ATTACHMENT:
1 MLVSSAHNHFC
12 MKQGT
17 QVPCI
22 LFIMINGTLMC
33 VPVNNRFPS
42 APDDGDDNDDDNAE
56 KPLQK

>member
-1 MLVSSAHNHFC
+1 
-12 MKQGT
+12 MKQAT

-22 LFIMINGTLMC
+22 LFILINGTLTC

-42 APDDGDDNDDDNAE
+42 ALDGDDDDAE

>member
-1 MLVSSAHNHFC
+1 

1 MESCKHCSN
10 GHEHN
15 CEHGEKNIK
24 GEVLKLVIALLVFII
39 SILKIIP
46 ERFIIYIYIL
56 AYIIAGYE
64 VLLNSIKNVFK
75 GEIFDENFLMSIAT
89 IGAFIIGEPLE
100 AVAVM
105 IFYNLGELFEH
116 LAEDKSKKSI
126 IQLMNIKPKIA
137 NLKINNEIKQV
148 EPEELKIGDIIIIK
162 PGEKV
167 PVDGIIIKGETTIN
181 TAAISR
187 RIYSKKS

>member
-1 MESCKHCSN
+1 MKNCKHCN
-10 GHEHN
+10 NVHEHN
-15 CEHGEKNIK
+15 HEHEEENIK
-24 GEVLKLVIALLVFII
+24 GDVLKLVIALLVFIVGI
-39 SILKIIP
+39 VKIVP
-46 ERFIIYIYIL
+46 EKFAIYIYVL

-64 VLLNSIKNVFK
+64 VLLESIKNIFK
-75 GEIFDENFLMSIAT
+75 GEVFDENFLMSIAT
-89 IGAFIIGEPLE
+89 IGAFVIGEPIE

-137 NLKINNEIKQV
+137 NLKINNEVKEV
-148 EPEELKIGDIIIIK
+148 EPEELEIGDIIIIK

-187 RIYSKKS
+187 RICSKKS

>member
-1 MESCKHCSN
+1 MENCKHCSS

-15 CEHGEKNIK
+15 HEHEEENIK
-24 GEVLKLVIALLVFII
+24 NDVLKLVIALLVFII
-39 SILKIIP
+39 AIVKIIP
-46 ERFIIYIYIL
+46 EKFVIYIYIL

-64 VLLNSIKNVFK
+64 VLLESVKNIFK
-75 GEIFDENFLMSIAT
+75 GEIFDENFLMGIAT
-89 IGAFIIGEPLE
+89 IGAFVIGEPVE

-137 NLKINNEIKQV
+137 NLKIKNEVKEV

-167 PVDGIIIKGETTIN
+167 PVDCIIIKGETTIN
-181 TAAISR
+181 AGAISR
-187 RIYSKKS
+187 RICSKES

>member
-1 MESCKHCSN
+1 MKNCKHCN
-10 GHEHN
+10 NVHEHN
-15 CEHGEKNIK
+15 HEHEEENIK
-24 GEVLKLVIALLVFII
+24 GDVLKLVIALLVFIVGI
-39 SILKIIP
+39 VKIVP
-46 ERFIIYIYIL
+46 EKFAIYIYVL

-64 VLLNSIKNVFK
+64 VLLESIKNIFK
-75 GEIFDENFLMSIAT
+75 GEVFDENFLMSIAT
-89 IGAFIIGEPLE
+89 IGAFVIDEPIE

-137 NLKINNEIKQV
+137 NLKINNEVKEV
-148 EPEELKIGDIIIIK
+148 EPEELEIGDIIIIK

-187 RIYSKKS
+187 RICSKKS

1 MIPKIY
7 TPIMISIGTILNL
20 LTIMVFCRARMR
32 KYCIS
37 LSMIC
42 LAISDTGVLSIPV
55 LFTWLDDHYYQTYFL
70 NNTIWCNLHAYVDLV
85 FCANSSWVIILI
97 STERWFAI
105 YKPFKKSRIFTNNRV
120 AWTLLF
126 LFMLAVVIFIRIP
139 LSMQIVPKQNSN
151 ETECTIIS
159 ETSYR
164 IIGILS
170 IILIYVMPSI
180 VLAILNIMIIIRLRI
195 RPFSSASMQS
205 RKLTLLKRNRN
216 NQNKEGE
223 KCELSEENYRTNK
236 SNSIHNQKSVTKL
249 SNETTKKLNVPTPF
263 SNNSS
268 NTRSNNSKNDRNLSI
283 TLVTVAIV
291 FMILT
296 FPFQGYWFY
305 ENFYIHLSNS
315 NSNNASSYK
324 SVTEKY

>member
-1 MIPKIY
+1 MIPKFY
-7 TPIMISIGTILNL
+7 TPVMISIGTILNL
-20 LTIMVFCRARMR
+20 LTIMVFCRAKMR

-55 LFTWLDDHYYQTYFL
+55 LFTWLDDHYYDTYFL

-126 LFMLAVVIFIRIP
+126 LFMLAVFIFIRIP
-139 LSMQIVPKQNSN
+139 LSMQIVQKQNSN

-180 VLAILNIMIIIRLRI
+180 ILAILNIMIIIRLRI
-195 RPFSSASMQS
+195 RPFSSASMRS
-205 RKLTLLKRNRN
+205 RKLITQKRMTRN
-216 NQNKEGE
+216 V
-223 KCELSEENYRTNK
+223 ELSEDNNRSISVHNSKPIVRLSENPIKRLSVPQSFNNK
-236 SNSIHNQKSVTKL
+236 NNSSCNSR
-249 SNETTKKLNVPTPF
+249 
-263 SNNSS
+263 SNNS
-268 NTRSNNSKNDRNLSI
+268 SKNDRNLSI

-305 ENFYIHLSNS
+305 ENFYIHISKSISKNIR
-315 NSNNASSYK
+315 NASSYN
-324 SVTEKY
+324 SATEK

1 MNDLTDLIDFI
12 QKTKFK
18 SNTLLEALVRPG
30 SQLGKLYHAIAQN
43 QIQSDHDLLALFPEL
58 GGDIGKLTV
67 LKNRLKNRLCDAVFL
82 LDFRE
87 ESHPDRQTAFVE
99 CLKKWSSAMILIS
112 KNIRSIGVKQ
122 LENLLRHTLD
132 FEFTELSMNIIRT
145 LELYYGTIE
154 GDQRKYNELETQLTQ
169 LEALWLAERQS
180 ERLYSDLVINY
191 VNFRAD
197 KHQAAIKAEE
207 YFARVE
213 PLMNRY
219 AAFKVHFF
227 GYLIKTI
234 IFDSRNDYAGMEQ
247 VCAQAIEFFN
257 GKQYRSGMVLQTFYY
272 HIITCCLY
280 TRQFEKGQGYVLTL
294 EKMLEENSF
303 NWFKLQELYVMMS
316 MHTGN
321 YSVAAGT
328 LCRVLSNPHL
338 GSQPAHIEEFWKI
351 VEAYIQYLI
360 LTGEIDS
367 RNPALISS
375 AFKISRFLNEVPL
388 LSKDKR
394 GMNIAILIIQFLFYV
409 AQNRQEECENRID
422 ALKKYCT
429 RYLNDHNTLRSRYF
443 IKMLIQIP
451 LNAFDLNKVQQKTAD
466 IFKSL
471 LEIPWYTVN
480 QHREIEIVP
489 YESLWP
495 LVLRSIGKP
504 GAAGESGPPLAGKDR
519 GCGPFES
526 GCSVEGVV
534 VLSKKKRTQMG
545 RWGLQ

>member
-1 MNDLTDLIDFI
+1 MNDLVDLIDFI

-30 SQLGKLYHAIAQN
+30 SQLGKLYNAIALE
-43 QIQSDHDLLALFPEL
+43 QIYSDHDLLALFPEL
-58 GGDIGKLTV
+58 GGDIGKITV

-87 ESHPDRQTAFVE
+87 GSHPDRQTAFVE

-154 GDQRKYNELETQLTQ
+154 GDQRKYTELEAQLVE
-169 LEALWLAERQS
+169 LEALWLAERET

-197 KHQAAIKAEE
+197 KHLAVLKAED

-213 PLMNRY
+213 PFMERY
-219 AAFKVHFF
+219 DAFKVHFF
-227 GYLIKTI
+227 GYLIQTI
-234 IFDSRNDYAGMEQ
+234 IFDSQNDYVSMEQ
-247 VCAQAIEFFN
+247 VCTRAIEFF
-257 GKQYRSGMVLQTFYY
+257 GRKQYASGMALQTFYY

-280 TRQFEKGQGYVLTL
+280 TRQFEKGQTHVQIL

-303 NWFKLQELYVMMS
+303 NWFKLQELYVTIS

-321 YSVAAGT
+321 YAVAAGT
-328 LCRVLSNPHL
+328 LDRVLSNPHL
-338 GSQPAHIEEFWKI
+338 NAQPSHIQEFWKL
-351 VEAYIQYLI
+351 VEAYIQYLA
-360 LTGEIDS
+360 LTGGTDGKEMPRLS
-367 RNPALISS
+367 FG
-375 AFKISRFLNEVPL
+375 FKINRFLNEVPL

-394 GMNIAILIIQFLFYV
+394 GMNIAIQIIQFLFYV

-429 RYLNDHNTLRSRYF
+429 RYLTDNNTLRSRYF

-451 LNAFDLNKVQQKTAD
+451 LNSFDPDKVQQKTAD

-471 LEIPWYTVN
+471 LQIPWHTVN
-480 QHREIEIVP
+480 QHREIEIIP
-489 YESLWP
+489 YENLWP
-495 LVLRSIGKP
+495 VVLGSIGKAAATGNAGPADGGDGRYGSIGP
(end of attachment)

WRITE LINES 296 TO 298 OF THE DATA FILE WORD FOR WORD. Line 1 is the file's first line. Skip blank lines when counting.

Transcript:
+480 QHREIEIIP
-489 YESLWP
+489 YENLWP